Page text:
Foldable Solar Cells Can Be Bent without Breaking

Foldable Solar Cells Can Be Bent without Breaking

When thinking of solar panels, people usually imagine a solid square plate. However, this technology is becoming more and more flexible. Engineers at Pusan National University in South Korea developed foldable prototypes of solar cells. Rigid solar cells can be stuck to roofs and huge solar farms. This technology can bring more flexibility to make it easier to transport, or apply the technology to vehicles, cell phones, indoor equipment and even clothing.
In recent years, flexible solar cells have shown promise in all these types of applications. They are typically made of thin-film materials such as graphene, tungsten diselenide, or copper indium gallium selenide (CIGS), and deposited on flexible substrates such as polymers or even paper. As a result, solar cells can be bent to a limited extent like a card.
However, they haven't been able to be fully folded in half without breaking. Some electronic devices start to gain this ability. For example, Samsung's Galaxy Fold phone can be opened and closed like a book.
"Unlike purely flexible electronics, foldable devices need to bear more severe deformations, with folding radii as small as 0.5mm. This is not possible with conventional ultra-thin glass substrates and metal oxide transparent conductors, which can be made flexible but can never be fully folded" Professor Il Jeon, the author of the study said.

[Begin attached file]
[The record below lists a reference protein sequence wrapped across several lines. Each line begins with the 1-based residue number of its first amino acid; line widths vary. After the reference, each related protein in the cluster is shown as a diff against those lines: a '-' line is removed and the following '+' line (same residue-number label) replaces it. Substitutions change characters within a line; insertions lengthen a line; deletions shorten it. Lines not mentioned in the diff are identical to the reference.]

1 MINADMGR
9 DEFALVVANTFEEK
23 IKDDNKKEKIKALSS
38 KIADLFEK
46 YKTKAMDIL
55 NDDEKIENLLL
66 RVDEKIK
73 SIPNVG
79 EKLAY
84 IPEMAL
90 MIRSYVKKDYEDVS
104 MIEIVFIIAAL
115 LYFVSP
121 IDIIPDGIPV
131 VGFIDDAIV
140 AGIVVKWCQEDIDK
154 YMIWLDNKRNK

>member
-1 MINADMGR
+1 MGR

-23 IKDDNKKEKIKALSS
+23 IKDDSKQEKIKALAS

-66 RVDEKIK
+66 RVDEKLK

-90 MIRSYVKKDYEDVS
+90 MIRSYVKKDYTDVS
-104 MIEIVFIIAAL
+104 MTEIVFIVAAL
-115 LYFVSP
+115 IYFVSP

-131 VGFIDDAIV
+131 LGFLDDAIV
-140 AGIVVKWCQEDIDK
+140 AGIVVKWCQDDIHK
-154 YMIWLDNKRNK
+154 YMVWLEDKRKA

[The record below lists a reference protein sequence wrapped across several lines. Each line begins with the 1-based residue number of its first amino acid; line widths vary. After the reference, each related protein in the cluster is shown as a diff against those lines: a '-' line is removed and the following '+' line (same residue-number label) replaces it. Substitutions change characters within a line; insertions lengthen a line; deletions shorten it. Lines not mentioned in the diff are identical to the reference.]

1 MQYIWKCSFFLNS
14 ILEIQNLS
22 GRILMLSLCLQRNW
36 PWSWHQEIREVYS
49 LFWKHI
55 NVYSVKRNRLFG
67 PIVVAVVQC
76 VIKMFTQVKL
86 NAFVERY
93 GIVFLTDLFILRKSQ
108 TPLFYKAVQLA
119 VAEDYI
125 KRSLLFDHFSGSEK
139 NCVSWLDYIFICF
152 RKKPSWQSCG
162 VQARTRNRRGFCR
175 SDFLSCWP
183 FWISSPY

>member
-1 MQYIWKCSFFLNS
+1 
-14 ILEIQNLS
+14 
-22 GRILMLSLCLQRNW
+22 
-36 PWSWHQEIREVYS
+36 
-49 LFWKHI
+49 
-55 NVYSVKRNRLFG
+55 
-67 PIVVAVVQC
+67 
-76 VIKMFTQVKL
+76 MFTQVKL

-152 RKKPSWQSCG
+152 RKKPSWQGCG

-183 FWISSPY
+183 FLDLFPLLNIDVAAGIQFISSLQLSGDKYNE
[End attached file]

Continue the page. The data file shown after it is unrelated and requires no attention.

To solve this problem, the researchers used conductive films made of single-walled carbon nanotubes (SWNTs). They embedded the film on a polyimide substrate and then doped molybdenum oxide to improve its conductivity. In the end, the researchers were able to create solar cells with a thickness of just 7 micrometers that could be folded in cells with a radius of just 0.5 millimeters. They were able to withstand over 10,000 folding cycles without breaking. Of course, they also functioned well as solar cells, having 15.2% power conversion efficiency and 80% transparency. "The obtained results were some of the best reported for flexible solar cells to date, both in terms of efficiency and mechanical stability," Jeon said. The research results were published in the journal Advanced Science.